It doesn't take much to actually teach that for all strikes .....use a bokken ....even at home use a bokken (after the instruction on how to has been given) buy an old tyre a few old cement blocks some concrete and of ya go lol ...............and striking the tyre when you can do so at full force with proper tech and the bollen dont bounce back up then you know how to deliver shomen uchi lol

Even the grips and grabs i could go on about as again if you look at the older books then it is a wee bit different so to speak ....but again that been kinda glossed over lol ...well imo
Actually, I've never trained using a sword-hand strike, except when visiting Aikido schools or seminars. We on occasion use a chop, but that wouldn't usually be to the head (certainly not the forehead). Mostly, we train against punches, shoves, hammerfists, and the like.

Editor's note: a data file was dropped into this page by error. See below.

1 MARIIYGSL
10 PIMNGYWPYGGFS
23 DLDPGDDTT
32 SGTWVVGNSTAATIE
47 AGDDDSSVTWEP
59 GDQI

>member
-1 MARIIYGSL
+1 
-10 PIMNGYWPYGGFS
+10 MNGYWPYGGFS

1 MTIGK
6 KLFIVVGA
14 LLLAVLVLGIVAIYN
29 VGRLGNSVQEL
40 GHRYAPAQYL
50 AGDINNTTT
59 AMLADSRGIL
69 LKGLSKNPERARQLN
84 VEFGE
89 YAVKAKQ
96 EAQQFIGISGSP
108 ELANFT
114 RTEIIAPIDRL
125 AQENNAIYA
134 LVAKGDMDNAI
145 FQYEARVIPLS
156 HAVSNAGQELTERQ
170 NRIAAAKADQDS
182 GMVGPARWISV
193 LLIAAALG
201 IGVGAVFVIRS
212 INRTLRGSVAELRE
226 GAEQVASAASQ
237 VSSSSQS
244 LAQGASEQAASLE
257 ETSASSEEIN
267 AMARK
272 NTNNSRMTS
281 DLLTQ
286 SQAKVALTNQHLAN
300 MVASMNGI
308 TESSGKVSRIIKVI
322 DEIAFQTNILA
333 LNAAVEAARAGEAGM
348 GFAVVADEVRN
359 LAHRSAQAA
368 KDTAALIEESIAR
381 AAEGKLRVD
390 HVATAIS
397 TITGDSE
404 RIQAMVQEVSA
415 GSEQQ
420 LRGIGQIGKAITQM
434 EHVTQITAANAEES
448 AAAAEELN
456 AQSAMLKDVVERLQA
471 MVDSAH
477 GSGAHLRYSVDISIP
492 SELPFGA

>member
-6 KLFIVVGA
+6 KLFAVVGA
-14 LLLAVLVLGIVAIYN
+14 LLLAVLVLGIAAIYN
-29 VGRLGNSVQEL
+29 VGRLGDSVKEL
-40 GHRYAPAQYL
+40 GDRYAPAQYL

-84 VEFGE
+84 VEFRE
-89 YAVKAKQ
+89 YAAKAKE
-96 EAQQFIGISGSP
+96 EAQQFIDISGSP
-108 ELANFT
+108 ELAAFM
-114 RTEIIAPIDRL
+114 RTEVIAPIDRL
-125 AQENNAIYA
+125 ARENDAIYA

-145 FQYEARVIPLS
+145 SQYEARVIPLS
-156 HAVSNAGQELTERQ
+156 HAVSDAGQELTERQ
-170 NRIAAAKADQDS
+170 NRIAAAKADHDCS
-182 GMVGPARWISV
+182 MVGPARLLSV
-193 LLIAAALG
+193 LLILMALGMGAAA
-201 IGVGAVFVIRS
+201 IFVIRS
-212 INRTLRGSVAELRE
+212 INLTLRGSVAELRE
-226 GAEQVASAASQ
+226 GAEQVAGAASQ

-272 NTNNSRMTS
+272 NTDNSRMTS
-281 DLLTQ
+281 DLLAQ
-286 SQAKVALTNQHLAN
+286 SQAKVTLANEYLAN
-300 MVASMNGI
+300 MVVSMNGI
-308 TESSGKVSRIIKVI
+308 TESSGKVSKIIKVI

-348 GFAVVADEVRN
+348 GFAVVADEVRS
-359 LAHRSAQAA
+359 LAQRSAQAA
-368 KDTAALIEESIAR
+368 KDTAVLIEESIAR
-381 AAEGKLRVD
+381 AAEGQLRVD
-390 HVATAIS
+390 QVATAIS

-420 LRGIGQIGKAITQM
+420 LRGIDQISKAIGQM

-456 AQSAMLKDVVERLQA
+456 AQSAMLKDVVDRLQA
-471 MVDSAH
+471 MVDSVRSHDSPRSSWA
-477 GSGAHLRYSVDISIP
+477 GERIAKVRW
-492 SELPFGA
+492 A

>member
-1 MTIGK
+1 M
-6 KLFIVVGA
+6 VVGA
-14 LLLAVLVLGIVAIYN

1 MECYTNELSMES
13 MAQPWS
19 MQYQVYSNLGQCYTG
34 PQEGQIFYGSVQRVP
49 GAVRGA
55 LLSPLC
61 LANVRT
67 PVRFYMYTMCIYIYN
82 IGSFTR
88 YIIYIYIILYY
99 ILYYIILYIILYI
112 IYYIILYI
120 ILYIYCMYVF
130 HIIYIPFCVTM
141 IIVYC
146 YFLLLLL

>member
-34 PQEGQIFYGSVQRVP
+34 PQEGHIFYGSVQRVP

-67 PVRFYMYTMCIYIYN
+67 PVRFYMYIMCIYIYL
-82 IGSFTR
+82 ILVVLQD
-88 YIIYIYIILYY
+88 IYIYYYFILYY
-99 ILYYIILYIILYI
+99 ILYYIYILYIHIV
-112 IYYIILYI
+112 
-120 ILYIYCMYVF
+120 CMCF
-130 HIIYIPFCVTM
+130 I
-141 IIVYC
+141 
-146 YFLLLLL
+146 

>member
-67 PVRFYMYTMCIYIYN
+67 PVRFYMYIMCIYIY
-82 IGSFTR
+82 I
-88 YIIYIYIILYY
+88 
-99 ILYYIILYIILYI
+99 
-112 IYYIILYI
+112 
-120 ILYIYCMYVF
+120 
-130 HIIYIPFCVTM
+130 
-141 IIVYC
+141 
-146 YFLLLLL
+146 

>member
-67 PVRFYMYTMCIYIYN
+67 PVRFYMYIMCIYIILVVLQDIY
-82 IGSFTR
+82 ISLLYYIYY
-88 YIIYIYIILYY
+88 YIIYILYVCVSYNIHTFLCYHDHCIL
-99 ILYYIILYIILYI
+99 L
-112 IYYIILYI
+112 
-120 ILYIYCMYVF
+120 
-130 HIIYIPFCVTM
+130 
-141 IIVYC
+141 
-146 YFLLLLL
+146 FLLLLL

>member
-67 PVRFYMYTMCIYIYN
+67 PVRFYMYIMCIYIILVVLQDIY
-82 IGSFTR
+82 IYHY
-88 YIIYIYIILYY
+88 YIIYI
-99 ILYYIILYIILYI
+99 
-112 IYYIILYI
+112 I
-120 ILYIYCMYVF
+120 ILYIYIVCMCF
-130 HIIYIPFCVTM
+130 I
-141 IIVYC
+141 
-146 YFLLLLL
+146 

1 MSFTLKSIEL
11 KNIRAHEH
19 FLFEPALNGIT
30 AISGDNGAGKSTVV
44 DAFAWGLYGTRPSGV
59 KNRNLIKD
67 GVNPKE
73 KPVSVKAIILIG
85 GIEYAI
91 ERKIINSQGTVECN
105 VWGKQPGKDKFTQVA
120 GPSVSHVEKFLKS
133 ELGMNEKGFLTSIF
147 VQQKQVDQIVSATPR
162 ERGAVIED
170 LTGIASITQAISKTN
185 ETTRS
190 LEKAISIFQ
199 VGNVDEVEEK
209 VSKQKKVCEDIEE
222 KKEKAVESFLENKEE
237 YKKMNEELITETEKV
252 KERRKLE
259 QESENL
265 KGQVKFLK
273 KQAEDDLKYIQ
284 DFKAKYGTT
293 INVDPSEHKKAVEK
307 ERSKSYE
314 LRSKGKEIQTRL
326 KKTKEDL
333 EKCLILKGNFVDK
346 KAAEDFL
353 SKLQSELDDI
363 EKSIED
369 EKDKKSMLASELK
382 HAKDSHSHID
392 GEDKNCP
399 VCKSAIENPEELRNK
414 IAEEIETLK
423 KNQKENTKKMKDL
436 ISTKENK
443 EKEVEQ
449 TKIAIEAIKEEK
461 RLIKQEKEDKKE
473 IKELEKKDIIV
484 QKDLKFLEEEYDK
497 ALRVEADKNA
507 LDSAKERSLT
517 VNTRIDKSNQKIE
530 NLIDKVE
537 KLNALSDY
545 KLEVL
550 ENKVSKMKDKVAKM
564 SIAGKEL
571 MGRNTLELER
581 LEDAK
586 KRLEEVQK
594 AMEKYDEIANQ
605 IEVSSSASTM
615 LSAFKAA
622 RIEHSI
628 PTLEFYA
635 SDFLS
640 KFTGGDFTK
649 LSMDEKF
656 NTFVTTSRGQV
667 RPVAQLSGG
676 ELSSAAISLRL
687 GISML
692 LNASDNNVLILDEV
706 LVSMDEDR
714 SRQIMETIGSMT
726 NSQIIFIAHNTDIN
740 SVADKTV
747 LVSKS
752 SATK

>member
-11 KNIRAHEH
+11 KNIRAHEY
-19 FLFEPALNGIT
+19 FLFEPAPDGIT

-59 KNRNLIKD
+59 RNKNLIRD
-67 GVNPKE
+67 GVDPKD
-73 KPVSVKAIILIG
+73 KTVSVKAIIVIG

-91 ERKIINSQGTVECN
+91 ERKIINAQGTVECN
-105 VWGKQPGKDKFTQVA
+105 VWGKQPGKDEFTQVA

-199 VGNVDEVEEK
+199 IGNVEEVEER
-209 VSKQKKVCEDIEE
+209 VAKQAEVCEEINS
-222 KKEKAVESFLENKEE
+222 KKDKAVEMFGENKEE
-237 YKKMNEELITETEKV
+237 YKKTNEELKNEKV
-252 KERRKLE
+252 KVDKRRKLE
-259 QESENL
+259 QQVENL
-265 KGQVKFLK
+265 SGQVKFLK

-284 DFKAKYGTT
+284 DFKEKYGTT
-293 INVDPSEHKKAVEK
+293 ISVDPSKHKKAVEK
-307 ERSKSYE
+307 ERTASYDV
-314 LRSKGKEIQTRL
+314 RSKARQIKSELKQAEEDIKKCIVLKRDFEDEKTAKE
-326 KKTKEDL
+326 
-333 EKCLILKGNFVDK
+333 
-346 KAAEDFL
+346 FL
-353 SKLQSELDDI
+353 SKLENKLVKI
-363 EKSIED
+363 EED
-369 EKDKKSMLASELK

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In my opinion, this is how "aiki" is meant to work. It's how I teach it. The way you describe it, there's an almost simultaneous movement. That's unlikely to happen. So, how do we explain teaching that? Well, if you're actually moving, responding to the opponent, and striking, then you will sometimes find yourself properly in motion at the right moment. I see this happen from time to time in boxing: one guy throws a good punch just as the other guy decides to slip to the outside. That's a perfect set-up for aiki-style techniques, and it's not about responding to a single, specific attack (as the classical training seems to suggest), but about working the situation with other tools until the right moment opens up, then taking advantage of it. So, we don't have to be preternaturally fast, have precognition to know what's coming, or any of that. We just have to be able to hold our own and recognize the openings. I don't think a pure-aiki approach can provide that.

Yes you explain it better ....but to some it looks and Ueshiba does actually mention initiating lol ...mind you that could be the translation lol but do you see where the contradiction to those looking in come come from ?

I guess it just the way it taught now in many Aikido schools it stand like a plum wait and then move and pray to all the gods that the uke doesn't strike with intent lol